U.S. flag

An official website of the United States government

Dot gov

Official websites use .gov
A .gov website belongs to an official government organization in the United States.


Secure .gov websites use HTTPS
A lock ( ) or https:// means you’ve safely connected to the .gov website. Share sensitive information only on official, secure websites.


Main content area

In vitro viability and germination of Carya illinoinensis pollen under different storage conditions

Xinwang Wang, Yueliang Wu, Leonardo Lombardini
Scientia horticulturae 2021 v.275 pp. 109662
Carya illinoinensis, boric acid, breeding lines, calcium nitrate, catkins, cross pollination, cultivars, culture media, female flowers, flowering, frozen storage, genetic variation, genotype, in vitro studies, male flowers, pecans, pollen, pollen germination, pollen viability, protandry, protogyny, rehydration, storage temperature, storage time, sucrose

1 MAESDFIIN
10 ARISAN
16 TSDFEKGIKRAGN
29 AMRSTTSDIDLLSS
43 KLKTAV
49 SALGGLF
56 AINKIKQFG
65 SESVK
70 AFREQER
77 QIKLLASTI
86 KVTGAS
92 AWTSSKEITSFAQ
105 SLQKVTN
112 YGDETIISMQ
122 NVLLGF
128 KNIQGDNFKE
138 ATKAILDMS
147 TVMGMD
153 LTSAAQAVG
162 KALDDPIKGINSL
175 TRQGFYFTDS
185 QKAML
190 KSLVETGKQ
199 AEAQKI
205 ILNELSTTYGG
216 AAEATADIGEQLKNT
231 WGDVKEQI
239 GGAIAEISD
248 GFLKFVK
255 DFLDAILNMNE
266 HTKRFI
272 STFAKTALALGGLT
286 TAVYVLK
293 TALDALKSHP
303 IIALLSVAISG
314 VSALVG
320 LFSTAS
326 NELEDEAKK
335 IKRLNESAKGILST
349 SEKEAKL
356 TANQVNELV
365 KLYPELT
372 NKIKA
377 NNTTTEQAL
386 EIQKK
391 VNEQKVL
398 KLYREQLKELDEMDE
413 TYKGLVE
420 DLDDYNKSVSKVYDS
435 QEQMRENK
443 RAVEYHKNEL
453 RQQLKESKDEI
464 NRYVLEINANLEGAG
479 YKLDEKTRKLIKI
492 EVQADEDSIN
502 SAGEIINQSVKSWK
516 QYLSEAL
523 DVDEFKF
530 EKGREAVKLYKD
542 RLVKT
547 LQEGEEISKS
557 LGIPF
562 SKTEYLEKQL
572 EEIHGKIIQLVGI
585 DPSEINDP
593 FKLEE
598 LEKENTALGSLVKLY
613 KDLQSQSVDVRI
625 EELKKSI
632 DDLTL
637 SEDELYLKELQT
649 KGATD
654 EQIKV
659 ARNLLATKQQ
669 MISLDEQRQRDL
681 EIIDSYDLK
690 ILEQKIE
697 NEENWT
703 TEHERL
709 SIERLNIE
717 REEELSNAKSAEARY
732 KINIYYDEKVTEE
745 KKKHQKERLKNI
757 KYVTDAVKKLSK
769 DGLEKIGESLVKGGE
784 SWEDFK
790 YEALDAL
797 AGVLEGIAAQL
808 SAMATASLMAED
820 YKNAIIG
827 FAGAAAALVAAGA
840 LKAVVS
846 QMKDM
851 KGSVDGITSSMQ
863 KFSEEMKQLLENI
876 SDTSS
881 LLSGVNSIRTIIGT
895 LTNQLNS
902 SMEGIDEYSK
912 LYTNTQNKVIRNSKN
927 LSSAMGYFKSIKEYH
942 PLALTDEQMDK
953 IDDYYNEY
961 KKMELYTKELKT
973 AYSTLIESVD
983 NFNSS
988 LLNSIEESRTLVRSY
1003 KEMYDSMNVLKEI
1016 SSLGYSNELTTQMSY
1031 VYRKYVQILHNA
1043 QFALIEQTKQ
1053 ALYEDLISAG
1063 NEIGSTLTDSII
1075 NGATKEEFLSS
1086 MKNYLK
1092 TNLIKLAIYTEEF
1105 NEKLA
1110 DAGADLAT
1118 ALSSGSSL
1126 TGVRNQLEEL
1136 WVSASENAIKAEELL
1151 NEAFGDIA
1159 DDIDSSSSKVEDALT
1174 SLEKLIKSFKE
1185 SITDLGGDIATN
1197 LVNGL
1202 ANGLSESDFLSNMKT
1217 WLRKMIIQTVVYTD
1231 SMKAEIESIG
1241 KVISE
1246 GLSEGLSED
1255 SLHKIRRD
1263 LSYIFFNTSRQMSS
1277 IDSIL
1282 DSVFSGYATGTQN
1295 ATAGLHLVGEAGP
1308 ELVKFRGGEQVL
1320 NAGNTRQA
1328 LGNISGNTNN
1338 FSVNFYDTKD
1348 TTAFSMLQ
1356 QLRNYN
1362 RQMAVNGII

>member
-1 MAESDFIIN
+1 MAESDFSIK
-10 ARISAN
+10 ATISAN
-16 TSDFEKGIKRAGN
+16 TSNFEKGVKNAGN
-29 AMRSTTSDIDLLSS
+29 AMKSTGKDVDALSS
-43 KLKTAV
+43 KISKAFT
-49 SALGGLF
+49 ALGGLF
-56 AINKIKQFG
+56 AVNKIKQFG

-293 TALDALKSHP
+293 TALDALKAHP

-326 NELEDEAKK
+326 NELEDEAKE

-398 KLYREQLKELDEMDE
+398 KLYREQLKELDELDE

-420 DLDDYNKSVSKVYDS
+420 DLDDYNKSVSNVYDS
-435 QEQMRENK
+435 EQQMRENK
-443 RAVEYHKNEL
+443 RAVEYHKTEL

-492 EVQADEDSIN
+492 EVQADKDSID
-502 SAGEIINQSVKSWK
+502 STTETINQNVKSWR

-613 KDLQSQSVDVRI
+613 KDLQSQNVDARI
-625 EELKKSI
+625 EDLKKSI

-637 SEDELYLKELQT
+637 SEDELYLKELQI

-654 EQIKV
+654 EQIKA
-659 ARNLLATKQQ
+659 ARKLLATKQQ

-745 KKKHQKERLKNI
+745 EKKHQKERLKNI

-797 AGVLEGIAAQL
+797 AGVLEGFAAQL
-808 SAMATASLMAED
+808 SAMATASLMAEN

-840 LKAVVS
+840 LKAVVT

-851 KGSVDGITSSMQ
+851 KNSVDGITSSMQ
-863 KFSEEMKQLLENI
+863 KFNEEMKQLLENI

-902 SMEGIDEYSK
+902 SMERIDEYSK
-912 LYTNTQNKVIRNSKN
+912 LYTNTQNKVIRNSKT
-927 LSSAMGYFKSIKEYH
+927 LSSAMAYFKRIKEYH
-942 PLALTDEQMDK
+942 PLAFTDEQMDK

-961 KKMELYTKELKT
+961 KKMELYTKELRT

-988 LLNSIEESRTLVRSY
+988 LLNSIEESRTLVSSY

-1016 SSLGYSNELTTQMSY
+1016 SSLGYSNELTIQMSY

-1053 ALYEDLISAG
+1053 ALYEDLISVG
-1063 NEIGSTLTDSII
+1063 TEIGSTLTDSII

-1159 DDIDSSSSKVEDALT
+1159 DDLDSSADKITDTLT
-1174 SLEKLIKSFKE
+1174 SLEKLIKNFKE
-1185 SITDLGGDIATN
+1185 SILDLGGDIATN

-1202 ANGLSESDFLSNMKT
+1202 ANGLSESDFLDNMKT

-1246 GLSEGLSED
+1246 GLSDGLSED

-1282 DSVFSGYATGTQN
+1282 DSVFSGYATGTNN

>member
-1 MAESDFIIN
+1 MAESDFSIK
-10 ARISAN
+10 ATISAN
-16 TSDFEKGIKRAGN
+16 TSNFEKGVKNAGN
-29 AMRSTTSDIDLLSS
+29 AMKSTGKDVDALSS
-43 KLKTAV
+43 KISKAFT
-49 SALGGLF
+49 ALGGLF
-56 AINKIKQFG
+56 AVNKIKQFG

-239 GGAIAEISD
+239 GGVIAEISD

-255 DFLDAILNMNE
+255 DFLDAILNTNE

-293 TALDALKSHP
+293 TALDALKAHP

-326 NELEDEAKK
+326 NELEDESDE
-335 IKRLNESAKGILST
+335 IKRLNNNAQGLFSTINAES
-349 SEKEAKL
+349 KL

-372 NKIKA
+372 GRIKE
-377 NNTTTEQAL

Pecan (Carya illinoinensis) is a crossing-pollinated nut tree with male and female flowering separated and matured at different time. This dichogamy pattern requires appropriate pollen storage strategy making hybridization successful in the pecan breeding program. In this study, we used pecan cultivar ‘Pawnee’ pollen to optimize germination medium composition on basis of four published formulas. Consequently, an agar-solidified medium containing 15 g sucrose, 0.005 g boric acid, and 0.075 g calcium nitrate per 100 mL at pH 7 was optimal to the pecan pollen germination. Pollens of 14 pecan cultivars and 1 breeding line (7 protandrous and 8 protogynous genotypes) were collected and examined for germination rates on the optimized medium in order to determine germination variation among genotypes. ‘Pawnee’ pollen was investigated for germination pattern at four storage temperatures with different time intervals. As results, pollen germination rates varied among cultivars, possibly due to the difference in flowering pattern and catkin maturity level at the time of harvest. ‘Pawnee’ pollen remained viable after storage at -20 °C for six weeks (58.5 % germination rate) or 4 °C for four weeks (57.5 %), and still maintained 51.8 % viability when stored at −80 °C for one year. Pollen remains viable when removed from ultralow temperature and acclimated at 4 °C for 8−10 h and at RT for additional hour without typical rehydration before pollination to female flowers. These results provide useful information for short-term storage of pollen source in the pecan crossbreeding program.